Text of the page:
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Home > News, Articles & Multimedia > Worth Points > Anton Horvat Platinum, Sapphire and Diamond Brooch Gavels For $108,000 at Nadeau’s

Anton Horvat Platinum, Sapphire and Diamond Brooch Gavels For $108,000 at Nadeau’s

by Special to WorthPoint (01/27/14).

This Anton Horvat platinum, sapphire and diamond brooch sailed past the pre-sale estimate of $4,000 to $6,000 to gavel for $108,000 at Nadeau’s Auction Gallery’s annual New Year’s Day Auction on Jan. 1.

WINDSOR, Conn. – A stunning Anton Horvat platinum, sapphire and diamond brooch—having at its center a cushion-cut, 6-carat blue sapphire—sailed past the pre-sale estimate of $4,000 to $6,000 to gavel for $108,000 at Nadeau’s Auction Gallery’s annual New Year’s Day Auction on Jan. 1.

“Quite simply, this was our best auction ever, in terms of the overall quality of the merchandise, which was spectacular, and the total gross, which landed at right around $1.33 million,” said Ed Nadeau, owner of Nadeau’s Auction Gallery. “Bidding was spirited in the room, on the phones and over the internet, many left bids were submitted and it was just a great sale. Many, if not most, of the lots ended up selling for far more than even their high estimates.”

Online, the auction had a little fewer than 2,000 registered bidders, participating through Invaluable (formerly Artfact.com). Those bidders submitted 2,026 bids from 49 countries. Left bidders, phone bidders and bidders in the auction gallery accounted for 595 registered bidders, with a total of 1,062 left and phone bids placed. In all, 2,537 bidders placed 3,088 bids.

The sapphire and diamond brooch was the top lot of the 600-plus-lot auction, proving that fine estate jewelry will trump even John James Audubon bird prints from the 19th century, a first-edition copy of Herman Melville’s novel “Moby Dick” from 1851, a full set of 25 books by Mark Twain signed by the author, and palace-size Persian rugs, all of which were also in the auction.

The Anton Horvat brooch proved to be irresistible to bidders, who were drawn to its massive and beautiful center sapphire stone as well as its filigree mounting set with 98 diamonds. The diamonds surrounding the sapphire were set in a filigree undercarriage on each shoulder of the brooch, with two additional sapphires on either side. Included was the original Horvat box.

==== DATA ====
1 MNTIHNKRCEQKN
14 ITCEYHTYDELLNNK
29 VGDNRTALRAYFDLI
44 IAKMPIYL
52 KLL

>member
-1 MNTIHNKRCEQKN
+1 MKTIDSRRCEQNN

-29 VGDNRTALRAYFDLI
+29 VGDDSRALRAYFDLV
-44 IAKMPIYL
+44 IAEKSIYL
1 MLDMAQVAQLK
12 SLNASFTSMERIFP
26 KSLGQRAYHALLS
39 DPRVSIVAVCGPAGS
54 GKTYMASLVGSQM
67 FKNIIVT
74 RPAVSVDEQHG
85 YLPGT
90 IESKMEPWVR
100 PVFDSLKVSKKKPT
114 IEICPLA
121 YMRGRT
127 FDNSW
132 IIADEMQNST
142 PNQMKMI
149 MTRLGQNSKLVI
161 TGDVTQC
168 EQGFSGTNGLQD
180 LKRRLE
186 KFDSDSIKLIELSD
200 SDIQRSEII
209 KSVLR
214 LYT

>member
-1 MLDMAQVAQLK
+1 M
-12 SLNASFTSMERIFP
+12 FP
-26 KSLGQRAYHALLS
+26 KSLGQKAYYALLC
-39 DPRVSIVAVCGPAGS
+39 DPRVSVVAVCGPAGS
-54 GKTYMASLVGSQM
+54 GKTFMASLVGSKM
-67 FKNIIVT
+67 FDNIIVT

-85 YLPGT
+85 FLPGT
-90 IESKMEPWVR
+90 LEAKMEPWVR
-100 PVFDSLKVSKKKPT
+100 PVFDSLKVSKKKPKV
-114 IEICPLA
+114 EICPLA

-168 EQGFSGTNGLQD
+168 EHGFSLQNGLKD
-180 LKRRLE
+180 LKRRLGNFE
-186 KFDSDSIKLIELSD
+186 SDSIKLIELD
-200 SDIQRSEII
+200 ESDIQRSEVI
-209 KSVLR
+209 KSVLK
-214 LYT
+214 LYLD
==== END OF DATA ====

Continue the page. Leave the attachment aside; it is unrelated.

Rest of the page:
Following are additional highlights from the auction (all prices quoted include a 17-percent buyer’s premium):

This 1620 manuscript of the Persian “Shah Nameh” (or Book of Kings), an epic poem sold for $78,000.

• The second top lot of the sale wasn’t even one of the abovementioned items. It was a 1620 manuscript of the Persian “Shah Nameh” (or “Book of Kings”), a long epic poem written by the Persian poet Firdausi, sometime between 977 and 1010 A.D. Once word of the manuscript’s availability reached the Middle East, Internet bidding reached fever pitch. It sold for $78,000, finishing well ahead of its pre-sale estimate of $4,000 to $6,000. The “Shah Nameh” is the national epic poem of Iran (Persia) and the Persian-speaking world. It contains some 50,000 verses, telling the mythical and historical past of the Persian Empire. It is of central importance to Persian culture, even today, and is regarded as a literary masterpiece. Adding to the manuscript’s allure were its 33 beautiful, hand-eliminated plates.

• The first-edition copy of Melville’s “Moby Dick” (or “The Whale”) was published in New York in 1851 by Harper and Brothers. It sold for $30,750, against a pre-sale estimate of $4,000 to $8,000. The set of 25 volumes by Twain (American Publishing Co., Hartford, Conn., 1899) was numbered 391 of 521 sets. It was the autograph edition, signed as both “S.L. Clemens” and “Mark Twain”. It breezed to $18,000, easily beating the pre-sale estimate of $5,000 to $10,000.